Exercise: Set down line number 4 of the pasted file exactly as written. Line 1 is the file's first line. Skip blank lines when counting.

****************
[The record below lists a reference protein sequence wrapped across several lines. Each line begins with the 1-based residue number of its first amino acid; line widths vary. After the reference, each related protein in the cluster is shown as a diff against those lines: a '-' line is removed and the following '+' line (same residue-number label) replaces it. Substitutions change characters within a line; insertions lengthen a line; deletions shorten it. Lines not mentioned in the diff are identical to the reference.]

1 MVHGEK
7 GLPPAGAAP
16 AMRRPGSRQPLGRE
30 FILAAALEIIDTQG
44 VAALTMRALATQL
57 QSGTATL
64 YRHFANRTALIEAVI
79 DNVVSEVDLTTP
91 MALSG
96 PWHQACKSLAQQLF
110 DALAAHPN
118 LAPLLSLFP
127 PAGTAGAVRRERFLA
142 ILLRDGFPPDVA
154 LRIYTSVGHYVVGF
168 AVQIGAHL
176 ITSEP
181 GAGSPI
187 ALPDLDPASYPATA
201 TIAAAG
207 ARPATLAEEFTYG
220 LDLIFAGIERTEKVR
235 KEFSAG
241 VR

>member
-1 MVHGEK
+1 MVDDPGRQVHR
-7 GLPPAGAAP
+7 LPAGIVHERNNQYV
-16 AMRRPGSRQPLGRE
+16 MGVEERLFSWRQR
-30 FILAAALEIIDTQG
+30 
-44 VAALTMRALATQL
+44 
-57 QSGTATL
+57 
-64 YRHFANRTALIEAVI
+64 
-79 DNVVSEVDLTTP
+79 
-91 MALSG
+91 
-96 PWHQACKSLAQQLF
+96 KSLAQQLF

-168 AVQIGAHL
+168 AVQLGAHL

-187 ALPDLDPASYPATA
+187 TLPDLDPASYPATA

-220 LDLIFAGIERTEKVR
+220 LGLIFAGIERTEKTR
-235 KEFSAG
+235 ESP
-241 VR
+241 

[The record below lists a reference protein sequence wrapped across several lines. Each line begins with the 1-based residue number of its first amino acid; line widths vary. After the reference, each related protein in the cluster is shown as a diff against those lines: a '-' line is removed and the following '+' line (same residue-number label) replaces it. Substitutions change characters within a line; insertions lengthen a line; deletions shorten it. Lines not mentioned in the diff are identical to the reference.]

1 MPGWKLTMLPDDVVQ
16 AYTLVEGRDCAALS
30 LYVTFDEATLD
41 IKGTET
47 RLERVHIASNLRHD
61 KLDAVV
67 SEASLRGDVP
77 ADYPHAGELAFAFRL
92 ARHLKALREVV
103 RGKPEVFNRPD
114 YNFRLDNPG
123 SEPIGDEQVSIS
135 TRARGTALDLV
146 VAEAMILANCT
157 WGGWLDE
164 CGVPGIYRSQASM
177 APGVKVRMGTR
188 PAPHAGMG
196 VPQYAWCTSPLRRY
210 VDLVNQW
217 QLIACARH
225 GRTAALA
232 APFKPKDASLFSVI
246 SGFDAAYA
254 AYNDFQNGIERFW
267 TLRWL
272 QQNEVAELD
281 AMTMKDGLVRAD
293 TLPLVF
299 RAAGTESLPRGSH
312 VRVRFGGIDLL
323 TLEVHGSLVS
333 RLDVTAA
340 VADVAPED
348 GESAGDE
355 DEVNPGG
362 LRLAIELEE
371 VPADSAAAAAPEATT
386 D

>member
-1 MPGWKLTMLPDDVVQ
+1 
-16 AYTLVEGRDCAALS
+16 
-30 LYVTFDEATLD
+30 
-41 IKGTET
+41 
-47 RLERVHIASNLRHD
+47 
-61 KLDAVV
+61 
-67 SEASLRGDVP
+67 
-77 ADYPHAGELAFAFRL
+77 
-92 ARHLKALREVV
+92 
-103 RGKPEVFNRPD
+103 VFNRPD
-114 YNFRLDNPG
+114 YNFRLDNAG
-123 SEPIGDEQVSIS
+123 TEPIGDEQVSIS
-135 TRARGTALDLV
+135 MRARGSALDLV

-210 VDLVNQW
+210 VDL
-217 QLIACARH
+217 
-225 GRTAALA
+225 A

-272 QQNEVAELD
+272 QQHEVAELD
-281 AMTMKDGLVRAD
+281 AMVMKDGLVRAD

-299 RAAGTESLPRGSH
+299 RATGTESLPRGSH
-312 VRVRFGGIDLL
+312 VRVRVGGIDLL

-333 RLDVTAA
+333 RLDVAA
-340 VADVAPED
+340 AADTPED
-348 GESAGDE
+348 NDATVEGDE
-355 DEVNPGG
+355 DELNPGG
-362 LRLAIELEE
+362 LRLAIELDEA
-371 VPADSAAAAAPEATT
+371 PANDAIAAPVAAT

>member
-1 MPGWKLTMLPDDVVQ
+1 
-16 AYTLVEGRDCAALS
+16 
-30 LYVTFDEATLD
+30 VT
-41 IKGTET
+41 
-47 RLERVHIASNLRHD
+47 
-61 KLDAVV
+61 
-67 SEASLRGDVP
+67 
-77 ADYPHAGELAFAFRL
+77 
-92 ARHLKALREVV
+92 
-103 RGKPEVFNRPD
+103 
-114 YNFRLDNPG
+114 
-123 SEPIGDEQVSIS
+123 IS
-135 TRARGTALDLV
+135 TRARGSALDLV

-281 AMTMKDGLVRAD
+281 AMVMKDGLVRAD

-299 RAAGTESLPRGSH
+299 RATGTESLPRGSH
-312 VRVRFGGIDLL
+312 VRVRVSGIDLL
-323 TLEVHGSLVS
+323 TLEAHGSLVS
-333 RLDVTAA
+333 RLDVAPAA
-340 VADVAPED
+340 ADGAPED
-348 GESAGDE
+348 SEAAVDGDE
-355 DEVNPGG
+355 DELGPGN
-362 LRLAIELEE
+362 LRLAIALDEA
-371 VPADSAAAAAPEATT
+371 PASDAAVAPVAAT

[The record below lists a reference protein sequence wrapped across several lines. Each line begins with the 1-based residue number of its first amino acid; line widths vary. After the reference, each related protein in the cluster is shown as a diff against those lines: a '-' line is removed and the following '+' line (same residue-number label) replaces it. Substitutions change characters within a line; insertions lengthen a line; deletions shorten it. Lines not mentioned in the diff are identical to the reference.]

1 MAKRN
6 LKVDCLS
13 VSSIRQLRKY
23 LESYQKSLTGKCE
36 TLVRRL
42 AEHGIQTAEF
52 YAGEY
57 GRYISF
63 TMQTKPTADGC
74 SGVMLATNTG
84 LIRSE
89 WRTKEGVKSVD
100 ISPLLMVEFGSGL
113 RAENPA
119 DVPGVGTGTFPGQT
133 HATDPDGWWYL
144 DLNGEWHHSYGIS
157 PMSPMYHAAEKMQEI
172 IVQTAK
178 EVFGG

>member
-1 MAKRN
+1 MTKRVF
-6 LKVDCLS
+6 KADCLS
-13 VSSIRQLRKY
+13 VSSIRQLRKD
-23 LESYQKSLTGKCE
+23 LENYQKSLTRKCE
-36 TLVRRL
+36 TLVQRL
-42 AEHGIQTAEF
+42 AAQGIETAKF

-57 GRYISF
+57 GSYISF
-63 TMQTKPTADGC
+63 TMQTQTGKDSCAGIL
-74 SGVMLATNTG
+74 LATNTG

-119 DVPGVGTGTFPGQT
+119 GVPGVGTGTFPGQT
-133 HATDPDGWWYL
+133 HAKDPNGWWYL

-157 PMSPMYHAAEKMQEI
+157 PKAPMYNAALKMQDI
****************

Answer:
16 AMRRPGSRQPLGRE